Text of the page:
I gathered the info online from a variety of sites, reviewed, filtered and consolidated what I felt was reasonable for 3 - 4 yr old into the below charts. (I haven't figured out how to put downloadable files on blog, so if you are interested, you will have to print them or save them as photos). For curriculum planning and tracking, I referred to http://www.donnayoung.org/ and got some templates and ideas from her, made some customization and now I have a thin binder book to help me track our homeschool progress. If you are interested in taking a look at my homeschool planner book, drop me a line in the chatbox. With these tools in hand + my Montessori pre-school teaching manuals + the lovely BFIAR recommended curriculum for lapbooking, I now feel alot more confident that we will be able to have an enriching and enjoyable preschool home school experience at home. I also no longer spend alot of time browsing and researching like a headless chicken and wasting alot of time, instead, I just have to put aside a couple of minutes a day, or an hour on the weekend to plan ahead for next week's activities. Its been a great time saver (goes to explain why I have time to update the blog now)
By the way, we've worked on 2 more BFIAR books these weeks, stay tuned for post on them once we finished.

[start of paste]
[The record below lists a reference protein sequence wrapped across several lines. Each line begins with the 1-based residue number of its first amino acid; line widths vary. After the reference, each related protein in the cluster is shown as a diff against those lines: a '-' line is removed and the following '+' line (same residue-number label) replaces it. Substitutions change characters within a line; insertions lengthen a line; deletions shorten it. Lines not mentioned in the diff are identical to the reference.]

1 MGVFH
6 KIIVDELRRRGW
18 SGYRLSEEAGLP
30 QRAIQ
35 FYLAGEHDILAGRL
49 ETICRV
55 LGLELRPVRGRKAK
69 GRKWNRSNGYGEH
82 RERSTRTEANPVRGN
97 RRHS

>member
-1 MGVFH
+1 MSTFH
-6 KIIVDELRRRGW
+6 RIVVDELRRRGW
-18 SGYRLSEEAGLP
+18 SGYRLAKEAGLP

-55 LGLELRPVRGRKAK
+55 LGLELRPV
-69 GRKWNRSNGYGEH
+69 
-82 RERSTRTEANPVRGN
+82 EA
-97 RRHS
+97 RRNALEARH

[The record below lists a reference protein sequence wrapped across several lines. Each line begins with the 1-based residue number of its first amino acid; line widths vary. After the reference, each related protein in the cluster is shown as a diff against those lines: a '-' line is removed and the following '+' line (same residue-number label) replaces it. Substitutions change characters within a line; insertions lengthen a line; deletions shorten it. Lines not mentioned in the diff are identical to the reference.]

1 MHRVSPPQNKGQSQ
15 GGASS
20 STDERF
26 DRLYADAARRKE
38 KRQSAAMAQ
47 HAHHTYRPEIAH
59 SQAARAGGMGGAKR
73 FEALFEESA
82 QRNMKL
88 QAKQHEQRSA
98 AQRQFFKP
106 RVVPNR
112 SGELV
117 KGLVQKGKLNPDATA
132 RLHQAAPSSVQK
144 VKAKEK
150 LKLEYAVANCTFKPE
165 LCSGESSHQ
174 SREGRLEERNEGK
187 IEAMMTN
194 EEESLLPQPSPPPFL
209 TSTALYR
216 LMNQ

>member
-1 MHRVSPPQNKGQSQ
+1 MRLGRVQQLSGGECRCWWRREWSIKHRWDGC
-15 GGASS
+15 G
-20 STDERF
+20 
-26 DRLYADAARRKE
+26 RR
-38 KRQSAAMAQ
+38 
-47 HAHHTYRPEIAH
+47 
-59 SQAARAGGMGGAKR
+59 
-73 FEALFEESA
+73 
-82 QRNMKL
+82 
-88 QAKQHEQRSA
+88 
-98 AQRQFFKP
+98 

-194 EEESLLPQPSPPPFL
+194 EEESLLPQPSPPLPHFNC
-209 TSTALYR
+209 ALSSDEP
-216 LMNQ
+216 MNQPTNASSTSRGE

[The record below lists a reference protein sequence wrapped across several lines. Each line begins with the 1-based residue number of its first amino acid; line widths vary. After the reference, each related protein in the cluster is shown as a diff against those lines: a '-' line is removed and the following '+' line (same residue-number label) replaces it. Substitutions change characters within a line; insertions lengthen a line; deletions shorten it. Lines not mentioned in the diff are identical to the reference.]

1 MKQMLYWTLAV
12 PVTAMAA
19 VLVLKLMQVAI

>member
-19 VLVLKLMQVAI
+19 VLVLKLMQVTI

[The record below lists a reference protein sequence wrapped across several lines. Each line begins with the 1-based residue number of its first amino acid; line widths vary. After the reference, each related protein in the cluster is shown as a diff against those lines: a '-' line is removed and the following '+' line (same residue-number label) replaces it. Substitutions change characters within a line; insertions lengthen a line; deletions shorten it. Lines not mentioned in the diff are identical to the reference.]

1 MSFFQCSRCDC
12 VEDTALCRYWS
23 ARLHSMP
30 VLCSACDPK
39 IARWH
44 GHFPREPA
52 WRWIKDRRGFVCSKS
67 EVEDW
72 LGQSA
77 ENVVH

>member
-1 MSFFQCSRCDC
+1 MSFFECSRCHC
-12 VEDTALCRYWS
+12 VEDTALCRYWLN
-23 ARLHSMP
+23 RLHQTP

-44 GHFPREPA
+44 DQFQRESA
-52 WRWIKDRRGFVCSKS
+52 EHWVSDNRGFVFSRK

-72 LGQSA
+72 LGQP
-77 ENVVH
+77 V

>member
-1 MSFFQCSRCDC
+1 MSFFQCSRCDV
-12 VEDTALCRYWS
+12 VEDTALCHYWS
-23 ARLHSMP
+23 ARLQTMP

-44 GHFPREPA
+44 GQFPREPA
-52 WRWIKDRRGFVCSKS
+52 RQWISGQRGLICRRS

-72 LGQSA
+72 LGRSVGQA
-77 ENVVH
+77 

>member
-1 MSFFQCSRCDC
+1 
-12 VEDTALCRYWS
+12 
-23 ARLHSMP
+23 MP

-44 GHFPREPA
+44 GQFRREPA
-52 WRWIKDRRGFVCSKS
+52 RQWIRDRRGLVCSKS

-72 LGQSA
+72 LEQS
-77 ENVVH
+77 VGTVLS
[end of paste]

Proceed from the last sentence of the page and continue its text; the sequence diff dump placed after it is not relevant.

See.... with a little bit of creativity, big lessons can be learnt in the midst of a fun game session
Great weather, daddy's at work, lazy morning. What else better to do than hop onto a taxi and off to the beach to spend the morning. Its just wonderful that our current place is less than 15 car ride from the beach. This is something else that I will miss when we move back to Singapore.
Its the first time that T actually 'swam' in the sea. On all the other occasions we've been to the beach, she's only played on the sand or walked along the shoreline. It was big fun to sit in the water along the shore and giggle ourselves crazy whenever a big wave come and push us over.
The weather recently has been mostly great. On most Saturday mornings, we try to go for a swim and spend an hour or 2 in the pool. With the light breeze, sea view and warm water its a great feeling. After a few sessions T is now even daring enough swim around the pool independantly wearing her arm floats. She used to insist that I hold her hands in the water. Now that the Typhoon season is here, I hope we will still have good luck to have great weather on the weekend mornings.
We reused things around the house to do this. Mini muffin tray, a bowl of peanuts (same pack as those we used for dry pouring activity we did a year ago), a pair of tongs.
Then I showed her how to use the tongs and instructed her to put 1 nut in each compartment, moving gradually from left to right, top to bottom. When she is done, she put the nut back into the bowl, then I instructed this time to put 2 nuts in each compartments, and so on...
See from the photo how focused little children can be when doing this kind of work.
To them it is fun work, in the process they gain:
- fine motor skill practise
- holding tongs properly >>> early practise to holding pencils properly (pre-writing skills)
- maths >>> counting 1, 2, 3....
- math >>> fractions, seeing how a bowl of nuts can be divided into so many small portions
- science >>> how to visual volume of the bowl of nuts changes as it gets separated into so many portions, and be restored back into the same bowl later.
Tuesday, August 4, 2009